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Take pride in your craft

Truth is, most of us do think above the average of ourselves, especially computer science people.

“I can write efficient bugfree code running on a 2MB RAM microcontroller without memory leak, but I need a bigger project to prove myself, the current one is stupid and way below my level.”

“In the theory, I know the newest neural network architecture out there can achieve both 96% at precision and recall, why should I even care to do some stupid CSV data cleaning? Time will come when I can show what really hides in me.”

“I spent 5 years of my life studying algorithm designing to become another CRUD app developer? My work is useless and I am not changing the world as people promised me before my studying.”

The more hurtful truth is, the “time” may never come at all for most of us. Most of our time will be spent on maintaining legacy code because developing a whole new system is not economic. A logistic regression model with only 85% accuracy but a high business value will be needed more than a 99% accurate but useless neural network. Dynamic programming most of the time will be useless if your customers just want to automate their shipping process.

But can we still have pride in our work even when it is not (yet) world-changing? Absolutely. You can only care about the work which you are proud of. And only when you care about something you will be willed to sacrifice. Lack of sacrifice for the work makes a person lazy and ignorant. Think about it, how should a person develop his skillset if he spends at least 8 hours each day doing something he would rather not do at all?

Seeing an unnecessary loop which can be replaced by a set, even when a set may not increase the speed that much? Do yourself a favor and make the implementation optimal. Seeing an unclear error message (even when all unit tests are green and QA gives you an okay)? Take some seconds and think of another better message, you can save another developer’s hours of work. You have always been afraid of pointers? Buy your self the “C programming language” and spend some time studying the book, I promise you, you will never have another nightmare about pointer arithmetics.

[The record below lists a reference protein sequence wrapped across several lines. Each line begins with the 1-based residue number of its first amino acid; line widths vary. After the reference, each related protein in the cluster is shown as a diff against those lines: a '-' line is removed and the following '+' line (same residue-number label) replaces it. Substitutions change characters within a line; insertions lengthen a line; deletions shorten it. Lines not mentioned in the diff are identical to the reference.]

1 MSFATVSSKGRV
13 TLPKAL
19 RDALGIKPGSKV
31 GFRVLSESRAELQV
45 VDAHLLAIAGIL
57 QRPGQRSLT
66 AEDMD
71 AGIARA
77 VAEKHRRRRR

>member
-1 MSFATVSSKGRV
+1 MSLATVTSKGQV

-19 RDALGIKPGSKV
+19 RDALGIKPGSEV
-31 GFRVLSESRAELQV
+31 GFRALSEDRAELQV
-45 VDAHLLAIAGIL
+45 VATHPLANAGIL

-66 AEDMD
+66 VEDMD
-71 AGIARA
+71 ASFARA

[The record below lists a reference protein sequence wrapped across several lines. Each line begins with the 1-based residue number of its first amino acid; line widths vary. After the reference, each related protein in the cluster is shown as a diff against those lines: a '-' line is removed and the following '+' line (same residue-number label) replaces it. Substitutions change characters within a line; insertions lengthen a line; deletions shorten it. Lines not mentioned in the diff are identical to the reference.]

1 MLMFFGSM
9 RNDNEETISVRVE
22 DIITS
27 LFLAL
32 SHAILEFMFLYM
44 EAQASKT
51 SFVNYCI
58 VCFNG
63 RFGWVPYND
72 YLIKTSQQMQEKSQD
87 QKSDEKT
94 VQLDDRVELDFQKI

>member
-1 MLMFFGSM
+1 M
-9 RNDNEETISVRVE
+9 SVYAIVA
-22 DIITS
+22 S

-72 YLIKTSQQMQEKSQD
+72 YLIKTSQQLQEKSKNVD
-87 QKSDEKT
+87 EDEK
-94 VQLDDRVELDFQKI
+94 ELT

One more important aspect; what is worse than not getting a chance at all to prove yourself? It is getting a chance but failing it because you didn’t even prepare yourself properly. After years of doing your job without any intent to improve your craft, your skill will become rusty. Things you think you know well of will become extremely hard to implement or even explain to another person. You are excited to explain how cool computer science is to your kids and want to show them something they can solve with programming, but then you realize you can not even implement a simple binary search without googling it every 5 seconds. Yeet.

If you don’t do the work, you can’t be surprised that you are not getting the results. Take care of your little project today. Learn something more. Do some extra work. And stay curious.

The next time you speak with somebody working in the same field, tell this person your newest side project, no matters how meanless this side project could be. Explain your code with energy and enthusiasm, tell them how proud you are of the solution you came up with.

Published inSoftware Engineer

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